The medial collateral ligament (MCL) on the inner side of the knee is most often torn when there is a force that strikes the outside of the knee. The MCL attempts to resist widening of the joint and tears if the force is too great. When this happens, you face a recovery time of weeks to months, depending on the grade of the MCL tear.
A dislocation of the kneecap occurs when the patella comes completely out of its groove on the end of the thigh bone (femur), and comes to rest on the outside of the knee joint. Kneecap dislocations usually occur as a significant injury the first time the injury occurs, but the kneecap may dislocate much more easily thereafter.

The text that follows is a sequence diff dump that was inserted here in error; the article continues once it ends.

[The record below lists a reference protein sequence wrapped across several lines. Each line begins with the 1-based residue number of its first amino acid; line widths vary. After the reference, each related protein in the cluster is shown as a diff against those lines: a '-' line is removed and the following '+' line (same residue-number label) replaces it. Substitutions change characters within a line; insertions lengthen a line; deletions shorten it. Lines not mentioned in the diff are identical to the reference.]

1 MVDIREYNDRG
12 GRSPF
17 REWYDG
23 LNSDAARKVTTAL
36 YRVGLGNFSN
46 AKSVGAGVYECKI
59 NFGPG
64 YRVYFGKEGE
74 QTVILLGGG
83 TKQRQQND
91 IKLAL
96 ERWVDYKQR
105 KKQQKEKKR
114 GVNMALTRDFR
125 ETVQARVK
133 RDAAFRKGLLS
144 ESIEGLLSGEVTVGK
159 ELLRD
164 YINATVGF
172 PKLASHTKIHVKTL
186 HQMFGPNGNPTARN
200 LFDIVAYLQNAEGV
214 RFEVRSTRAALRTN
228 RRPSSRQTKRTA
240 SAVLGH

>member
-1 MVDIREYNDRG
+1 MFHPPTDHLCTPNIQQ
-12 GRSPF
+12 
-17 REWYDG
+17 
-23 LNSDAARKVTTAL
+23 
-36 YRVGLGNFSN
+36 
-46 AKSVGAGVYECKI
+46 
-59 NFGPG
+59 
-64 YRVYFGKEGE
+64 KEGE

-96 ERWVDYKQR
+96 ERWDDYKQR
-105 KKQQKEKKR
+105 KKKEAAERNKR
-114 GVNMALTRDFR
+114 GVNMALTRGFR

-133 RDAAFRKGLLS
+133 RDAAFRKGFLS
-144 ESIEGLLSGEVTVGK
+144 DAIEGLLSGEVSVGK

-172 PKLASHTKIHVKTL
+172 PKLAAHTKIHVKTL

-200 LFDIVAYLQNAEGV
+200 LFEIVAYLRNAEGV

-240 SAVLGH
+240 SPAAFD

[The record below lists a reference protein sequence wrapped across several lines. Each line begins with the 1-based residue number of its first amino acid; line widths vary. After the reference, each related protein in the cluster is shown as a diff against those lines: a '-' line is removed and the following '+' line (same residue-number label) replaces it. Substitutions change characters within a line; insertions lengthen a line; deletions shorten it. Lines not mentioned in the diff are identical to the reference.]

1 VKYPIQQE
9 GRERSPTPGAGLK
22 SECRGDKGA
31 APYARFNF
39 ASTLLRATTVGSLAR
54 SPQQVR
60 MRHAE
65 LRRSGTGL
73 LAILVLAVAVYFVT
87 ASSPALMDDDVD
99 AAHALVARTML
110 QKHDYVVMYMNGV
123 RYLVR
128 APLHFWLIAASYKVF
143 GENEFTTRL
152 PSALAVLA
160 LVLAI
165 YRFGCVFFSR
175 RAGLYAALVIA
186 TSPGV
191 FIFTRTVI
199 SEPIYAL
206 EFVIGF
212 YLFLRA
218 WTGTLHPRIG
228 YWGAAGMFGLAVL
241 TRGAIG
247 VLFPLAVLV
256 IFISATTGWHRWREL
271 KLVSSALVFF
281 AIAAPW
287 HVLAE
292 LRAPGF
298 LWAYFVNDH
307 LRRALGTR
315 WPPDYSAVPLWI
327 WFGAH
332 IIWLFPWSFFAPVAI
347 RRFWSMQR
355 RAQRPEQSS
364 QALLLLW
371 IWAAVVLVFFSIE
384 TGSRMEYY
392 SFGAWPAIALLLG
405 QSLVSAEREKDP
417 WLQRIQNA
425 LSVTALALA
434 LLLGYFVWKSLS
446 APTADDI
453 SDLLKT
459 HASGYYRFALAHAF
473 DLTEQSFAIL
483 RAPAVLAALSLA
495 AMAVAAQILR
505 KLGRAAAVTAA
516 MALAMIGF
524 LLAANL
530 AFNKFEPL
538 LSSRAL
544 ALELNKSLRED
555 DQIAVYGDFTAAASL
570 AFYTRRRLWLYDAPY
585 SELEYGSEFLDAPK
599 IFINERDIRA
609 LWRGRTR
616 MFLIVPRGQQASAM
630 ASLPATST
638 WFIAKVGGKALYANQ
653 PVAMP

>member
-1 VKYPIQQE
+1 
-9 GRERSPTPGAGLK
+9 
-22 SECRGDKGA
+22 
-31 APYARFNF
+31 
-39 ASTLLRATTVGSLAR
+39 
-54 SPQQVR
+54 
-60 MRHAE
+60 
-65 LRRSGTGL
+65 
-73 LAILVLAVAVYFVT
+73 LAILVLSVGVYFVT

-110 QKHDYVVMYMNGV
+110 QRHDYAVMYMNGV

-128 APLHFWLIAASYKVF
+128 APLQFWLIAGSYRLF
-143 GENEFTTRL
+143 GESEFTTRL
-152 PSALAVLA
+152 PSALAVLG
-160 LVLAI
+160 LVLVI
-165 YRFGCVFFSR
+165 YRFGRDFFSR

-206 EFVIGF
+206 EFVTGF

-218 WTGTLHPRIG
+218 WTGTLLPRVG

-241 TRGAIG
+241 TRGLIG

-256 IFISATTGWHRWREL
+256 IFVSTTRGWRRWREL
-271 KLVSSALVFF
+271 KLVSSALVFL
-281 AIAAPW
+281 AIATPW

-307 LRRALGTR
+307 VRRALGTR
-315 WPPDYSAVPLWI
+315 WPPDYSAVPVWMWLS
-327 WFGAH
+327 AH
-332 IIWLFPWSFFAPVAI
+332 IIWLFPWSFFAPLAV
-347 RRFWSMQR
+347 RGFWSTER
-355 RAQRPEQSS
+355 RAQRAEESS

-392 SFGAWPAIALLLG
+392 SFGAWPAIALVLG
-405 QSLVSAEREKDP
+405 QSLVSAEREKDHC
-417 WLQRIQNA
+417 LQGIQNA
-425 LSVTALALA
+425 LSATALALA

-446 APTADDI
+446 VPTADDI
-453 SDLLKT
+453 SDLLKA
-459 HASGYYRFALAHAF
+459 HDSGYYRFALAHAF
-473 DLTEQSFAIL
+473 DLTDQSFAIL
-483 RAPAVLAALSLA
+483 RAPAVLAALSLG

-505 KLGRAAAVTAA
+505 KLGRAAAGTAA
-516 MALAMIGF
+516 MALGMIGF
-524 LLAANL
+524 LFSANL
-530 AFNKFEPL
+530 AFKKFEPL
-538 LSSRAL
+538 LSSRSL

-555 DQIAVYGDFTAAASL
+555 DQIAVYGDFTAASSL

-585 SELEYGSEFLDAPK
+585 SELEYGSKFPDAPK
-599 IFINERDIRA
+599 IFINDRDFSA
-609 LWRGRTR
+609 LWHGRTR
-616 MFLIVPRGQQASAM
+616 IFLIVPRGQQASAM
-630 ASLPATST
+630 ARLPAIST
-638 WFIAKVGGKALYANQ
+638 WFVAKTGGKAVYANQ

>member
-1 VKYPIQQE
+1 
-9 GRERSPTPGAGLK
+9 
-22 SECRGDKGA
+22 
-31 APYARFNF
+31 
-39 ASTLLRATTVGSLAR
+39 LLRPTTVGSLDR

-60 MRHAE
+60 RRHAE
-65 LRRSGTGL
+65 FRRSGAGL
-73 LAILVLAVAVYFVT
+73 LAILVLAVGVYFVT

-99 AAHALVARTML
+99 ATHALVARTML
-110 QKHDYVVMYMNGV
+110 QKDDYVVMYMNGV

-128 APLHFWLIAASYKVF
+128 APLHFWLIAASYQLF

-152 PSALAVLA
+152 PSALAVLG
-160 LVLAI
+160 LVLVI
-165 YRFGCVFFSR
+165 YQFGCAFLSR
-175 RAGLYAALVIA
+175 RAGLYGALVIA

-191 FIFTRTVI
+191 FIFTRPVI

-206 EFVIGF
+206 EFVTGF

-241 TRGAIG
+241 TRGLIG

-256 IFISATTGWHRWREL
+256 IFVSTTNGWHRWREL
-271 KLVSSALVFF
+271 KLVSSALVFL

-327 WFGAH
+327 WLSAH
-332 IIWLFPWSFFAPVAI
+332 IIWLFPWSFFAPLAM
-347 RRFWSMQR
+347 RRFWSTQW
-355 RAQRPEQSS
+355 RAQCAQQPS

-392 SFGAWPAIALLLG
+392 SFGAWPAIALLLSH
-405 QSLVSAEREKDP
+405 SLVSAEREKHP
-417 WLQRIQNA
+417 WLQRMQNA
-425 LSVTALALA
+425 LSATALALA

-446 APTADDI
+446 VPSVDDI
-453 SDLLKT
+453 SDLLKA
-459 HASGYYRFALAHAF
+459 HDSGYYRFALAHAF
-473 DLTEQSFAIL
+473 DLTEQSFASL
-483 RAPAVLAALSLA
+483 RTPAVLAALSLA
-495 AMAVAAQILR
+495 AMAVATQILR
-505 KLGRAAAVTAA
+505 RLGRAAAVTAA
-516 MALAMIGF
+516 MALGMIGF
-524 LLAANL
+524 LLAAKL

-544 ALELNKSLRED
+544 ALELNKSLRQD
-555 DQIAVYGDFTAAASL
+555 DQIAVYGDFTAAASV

A recently published study outlines an alternative multimodal pain management pathway that eliminates the need for opioids in patients undergoing elective reverse and anatomic total shoulder arthroplasty.
Determining the cause of a swollen knee can sometimes be challenging. It may an acute condition caused by a traumatic injury or a chronic one which has developed slowly over time.
Hearing a cracking or popping in the shoulder can be unsettling. However, unless it accompanies pain, swelling, or other symptoms, joint cracking and popping are generally harmless.